Towards a biology-based extrapolation in environmental risk assessment: development of a mechanistic framework to include (epi) genetic variation in the risk evaluation of chemicals in aquatic ecosystems

01 January 2017 → 31 December 2019
Research Foundation - Flanders (FWO)
Research disciplines
  • Natural sciences
    • Epigenomics
    • Transcriptomics
    • Aquatic biology
aquatic ecosystems
Project description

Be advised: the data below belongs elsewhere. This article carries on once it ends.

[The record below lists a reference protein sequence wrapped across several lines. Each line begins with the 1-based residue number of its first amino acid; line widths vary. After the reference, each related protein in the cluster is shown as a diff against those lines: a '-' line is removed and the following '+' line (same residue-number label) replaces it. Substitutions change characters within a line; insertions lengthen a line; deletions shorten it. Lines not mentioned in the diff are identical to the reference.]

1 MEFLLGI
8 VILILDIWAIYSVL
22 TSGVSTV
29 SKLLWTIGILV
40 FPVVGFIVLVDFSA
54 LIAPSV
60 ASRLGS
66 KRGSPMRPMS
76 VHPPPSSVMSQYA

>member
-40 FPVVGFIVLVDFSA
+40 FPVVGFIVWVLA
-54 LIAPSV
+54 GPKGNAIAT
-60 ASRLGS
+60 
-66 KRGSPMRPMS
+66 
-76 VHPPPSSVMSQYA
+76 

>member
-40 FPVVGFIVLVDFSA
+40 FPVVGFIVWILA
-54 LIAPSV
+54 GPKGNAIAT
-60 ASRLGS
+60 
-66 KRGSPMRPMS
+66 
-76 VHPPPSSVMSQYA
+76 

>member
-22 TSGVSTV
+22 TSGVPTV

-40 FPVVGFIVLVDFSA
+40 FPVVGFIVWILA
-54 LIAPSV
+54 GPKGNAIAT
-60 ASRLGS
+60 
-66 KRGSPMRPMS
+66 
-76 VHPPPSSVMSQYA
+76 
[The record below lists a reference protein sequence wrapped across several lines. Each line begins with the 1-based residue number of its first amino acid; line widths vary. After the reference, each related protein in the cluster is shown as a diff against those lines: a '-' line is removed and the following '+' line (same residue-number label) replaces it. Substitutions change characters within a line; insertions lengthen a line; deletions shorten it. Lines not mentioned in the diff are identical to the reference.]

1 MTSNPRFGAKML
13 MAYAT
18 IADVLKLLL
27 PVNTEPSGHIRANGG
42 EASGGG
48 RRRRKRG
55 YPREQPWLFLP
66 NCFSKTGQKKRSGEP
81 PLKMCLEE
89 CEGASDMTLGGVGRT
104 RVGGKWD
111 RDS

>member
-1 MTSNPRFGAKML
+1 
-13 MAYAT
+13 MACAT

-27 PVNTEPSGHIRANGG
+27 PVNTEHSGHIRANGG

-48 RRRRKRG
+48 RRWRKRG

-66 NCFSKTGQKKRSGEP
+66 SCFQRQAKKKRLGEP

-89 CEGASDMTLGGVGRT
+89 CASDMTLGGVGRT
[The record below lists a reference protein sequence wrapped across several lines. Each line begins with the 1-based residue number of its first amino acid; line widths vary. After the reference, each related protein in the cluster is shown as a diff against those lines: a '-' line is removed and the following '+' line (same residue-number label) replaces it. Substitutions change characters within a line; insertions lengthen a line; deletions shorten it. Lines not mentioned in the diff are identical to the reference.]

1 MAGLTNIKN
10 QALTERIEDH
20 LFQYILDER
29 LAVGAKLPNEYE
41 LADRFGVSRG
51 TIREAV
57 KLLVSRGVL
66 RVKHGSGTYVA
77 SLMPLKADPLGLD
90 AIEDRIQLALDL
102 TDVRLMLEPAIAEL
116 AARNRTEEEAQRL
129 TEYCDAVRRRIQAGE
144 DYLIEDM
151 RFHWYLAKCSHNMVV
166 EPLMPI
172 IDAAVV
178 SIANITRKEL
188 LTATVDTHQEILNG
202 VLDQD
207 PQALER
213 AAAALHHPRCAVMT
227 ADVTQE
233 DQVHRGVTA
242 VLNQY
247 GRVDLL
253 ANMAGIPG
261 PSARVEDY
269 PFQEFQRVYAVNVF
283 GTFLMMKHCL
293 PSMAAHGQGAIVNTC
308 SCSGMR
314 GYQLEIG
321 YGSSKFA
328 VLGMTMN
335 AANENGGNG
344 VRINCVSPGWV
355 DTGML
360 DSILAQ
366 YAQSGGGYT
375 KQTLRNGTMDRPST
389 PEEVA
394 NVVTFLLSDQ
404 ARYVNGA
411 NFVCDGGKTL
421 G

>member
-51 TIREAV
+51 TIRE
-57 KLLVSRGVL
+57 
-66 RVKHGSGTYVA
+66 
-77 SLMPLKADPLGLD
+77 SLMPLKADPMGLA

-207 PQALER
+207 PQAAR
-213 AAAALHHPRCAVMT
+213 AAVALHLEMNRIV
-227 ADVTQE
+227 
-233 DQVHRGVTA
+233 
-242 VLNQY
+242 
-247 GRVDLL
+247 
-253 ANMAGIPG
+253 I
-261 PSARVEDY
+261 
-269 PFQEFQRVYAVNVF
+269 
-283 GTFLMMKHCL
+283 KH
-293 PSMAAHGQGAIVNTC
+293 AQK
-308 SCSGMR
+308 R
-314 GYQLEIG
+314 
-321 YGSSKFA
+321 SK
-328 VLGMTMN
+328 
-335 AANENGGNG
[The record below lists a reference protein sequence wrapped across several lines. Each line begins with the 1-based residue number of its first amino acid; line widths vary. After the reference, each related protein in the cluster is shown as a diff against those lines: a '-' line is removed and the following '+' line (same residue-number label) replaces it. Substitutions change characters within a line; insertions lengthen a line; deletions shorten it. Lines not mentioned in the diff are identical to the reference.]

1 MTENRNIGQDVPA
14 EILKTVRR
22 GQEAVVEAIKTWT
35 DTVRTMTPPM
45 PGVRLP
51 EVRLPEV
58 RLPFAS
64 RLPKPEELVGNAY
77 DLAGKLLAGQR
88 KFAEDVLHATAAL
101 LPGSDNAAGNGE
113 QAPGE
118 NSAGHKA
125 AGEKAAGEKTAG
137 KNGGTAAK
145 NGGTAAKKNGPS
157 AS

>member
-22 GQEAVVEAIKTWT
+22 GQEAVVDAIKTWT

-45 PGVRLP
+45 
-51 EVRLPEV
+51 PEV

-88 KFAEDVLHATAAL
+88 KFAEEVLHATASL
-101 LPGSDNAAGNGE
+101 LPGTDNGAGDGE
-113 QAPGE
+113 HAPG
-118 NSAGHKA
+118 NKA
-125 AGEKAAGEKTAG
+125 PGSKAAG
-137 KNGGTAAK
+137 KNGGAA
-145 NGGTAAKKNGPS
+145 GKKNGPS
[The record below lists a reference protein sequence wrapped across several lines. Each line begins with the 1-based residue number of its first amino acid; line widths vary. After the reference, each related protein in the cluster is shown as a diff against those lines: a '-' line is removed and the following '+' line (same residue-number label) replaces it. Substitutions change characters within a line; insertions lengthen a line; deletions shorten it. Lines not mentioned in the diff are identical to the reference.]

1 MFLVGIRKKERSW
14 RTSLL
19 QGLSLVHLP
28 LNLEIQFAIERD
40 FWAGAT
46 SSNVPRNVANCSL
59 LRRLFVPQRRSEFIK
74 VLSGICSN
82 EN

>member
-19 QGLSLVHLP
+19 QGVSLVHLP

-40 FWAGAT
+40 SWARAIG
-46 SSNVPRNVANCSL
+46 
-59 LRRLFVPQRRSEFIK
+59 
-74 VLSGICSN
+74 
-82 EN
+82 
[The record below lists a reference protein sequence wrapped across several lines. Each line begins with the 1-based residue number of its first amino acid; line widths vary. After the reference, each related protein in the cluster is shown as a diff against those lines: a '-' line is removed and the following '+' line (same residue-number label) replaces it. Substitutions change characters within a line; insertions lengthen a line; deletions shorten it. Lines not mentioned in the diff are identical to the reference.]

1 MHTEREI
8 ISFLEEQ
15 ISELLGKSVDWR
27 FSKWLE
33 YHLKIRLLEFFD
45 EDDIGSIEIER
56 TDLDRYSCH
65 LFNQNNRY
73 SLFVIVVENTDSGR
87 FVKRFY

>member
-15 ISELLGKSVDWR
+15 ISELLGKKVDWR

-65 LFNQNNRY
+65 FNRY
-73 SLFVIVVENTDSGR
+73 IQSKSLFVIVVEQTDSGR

Environmental risk assessment aims to inform policies and regulations to ensure adequate protection of all organisms within the ecosystems under regulation. However, these policies and regulations are based on standard toxicity experiments with only a small number of individuals, often with limited to no genetic diversity. This contrasts the variability and diversity present in natural populations. The easy solution for this problem is all too often the common use of arbitrarily defined safety factors to translate the results from standard toxicity tests to natural populations. Surprisingly, these safety factors are still not based on scientific literature or sound biological and ecological principles. There is thus no guarantee that these safety factors adequately protect the ecosystems in question. Therefore, the current project proposal will focus on developing a mechanistic framework that accounts for and integrates (epi)genetic variation inherent to natural populations. By using new molecular technologies to determine this variation and understand how it links to variation in stress response, this project can develop a new mechanistic framework and will therefore demonstrate how we can start to integrate more biology-based and scientificallyfounded methods into environmental risk assessment.